Colin O'Neil participated in the 2013 Sustainable Living Leadership Program. Growing up in New Westminster, he has had a long-standing connection to the industrial Fraser River. On the SLLP he was able to connect with other parts of the river and the people who call these parts home. In addition to a deep-seeded love and respect for rivers, Colin has a fascination with space and the ways it is imagined, managed and occupied. Following the 2013 trip, he organized a public dialogue around sustainable uses of urban space in New Westminster. Colin studied Geography and History at Simon Fraser University, is a part-time writer and full time adventurer
In 2017, Colin finished his Masters in Geography at York University. His thesis looked at conservation in the Peel Watershed, Yukon Territory by examining modern conservation values, the concept of wilderness, and First Nations' connection to and management of the land. In March, 2017, First Nations and conservation groups presented their case for conservation to the Supreme Court of Canada and in December, 2017, the courts ruled in their favour, indicating that environmental decision making must include those who use and live on the land. What's more, Yukon First Nations' ever-increasing political autonomy illustrates how conservation and environmental management across Canada are changing, as society works to make decisions about the land in a more democratic, inclusive, and reconciliatory way.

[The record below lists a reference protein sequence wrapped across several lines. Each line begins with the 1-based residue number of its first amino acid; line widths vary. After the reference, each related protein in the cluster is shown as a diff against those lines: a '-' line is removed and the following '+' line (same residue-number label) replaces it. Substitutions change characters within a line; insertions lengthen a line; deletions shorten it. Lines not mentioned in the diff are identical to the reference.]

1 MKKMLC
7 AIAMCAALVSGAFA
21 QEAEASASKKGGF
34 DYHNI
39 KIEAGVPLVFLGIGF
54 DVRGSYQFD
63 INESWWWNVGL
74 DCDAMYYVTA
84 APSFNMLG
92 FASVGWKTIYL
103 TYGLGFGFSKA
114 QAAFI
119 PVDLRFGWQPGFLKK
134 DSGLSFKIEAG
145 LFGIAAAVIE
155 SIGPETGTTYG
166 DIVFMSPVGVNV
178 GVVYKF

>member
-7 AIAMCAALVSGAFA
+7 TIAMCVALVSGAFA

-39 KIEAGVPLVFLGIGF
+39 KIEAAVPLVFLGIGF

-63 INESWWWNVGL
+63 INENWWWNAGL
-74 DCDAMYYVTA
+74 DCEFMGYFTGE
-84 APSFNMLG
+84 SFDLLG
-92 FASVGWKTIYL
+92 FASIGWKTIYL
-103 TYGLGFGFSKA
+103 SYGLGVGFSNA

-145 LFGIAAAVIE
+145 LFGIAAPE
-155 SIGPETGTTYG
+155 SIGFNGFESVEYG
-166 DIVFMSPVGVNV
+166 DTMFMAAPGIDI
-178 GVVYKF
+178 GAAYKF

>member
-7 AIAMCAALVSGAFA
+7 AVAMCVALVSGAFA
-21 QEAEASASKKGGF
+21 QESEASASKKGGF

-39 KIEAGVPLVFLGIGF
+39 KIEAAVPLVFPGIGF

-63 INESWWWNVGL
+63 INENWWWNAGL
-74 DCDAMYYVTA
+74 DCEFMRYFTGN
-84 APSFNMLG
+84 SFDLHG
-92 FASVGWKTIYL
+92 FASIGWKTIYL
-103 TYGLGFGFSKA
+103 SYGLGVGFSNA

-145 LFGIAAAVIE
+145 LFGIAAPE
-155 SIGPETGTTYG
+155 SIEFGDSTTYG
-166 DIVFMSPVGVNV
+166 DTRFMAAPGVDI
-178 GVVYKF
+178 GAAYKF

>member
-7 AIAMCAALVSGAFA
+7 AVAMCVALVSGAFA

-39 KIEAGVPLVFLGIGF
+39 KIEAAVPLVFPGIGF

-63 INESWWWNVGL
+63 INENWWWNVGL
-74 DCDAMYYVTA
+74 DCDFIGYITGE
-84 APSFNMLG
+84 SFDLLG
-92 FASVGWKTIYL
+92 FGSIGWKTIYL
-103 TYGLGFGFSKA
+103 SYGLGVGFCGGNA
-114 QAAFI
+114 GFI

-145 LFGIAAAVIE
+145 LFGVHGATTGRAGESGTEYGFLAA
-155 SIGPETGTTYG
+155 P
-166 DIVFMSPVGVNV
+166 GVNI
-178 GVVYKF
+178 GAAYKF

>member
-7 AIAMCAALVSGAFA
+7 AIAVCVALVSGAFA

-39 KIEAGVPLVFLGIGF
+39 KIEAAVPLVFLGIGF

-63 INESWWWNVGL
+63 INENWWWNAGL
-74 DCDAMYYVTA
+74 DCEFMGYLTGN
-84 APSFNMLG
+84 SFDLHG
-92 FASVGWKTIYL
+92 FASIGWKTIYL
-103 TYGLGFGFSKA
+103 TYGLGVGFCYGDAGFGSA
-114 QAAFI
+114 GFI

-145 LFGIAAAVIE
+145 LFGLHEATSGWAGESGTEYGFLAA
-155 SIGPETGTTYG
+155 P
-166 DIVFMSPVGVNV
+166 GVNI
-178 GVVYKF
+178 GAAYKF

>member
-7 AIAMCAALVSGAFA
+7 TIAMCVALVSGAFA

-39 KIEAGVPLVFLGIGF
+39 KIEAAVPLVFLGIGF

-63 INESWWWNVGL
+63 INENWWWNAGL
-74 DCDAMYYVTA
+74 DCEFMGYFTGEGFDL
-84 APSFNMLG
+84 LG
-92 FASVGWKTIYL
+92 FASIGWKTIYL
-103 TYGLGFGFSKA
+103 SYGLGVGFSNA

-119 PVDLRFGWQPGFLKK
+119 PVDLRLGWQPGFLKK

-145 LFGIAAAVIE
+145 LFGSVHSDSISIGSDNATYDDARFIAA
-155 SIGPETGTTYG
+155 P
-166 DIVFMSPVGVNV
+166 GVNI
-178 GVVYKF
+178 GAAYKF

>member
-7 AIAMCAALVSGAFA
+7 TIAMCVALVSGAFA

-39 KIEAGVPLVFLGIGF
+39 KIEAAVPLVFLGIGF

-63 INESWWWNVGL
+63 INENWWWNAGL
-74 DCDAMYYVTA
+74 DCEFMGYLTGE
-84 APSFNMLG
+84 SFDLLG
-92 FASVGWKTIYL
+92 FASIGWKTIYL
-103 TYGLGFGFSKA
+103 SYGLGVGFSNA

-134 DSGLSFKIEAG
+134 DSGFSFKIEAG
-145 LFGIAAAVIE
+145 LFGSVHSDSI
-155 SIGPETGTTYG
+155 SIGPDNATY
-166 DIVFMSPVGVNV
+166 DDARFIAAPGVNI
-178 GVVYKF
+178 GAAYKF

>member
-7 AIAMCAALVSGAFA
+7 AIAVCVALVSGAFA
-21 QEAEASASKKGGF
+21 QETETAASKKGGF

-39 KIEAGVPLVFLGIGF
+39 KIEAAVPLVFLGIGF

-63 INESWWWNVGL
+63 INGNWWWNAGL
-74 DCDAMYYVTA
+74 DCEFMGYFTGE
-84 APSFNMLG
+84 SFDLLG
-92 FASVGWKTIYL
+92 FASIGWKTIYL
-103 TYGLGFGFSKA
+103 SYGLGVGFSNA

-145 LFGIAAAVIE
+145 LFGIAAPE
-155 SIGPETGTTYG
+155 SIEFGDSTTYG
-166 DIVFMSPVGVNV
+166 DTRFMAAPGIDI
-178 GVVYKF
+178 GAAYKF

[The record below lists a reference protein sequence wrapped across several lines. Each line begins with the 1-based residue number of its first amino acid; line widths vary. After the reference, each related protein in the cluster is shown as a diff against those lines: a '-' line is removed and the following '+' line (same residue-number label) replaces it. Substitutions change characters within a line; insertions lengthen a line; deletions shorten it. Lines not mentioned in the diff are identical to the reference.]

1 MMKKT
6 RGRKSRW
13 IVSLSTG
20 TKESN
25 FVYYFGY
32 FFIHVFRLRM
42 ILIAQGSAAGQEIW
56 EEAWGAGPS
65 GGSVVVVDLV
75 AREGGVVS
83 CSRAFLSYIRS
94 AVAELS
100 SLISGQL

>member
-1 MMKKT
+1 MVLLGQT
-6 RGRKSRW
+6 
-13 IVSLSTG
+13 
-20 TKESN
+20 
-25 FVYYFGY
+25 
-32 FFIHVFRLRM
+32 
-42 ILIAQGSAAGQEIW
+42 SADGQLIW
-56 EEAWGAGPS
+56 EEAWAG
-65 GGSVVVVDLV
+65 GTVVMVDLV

If you wish to read the thesis (or the summary), you can do so here: https://yorku.academia.edu/CONeil. Or, if you want to contact the author about this research, please contact Colin by email: firstname.lastname@example.org.
Colin is currently a gardener-baker on a mini-homestead in Eastern Ontario. He has many plans to continue his explorations of the mountains and rivers of the Fraser River Watershed.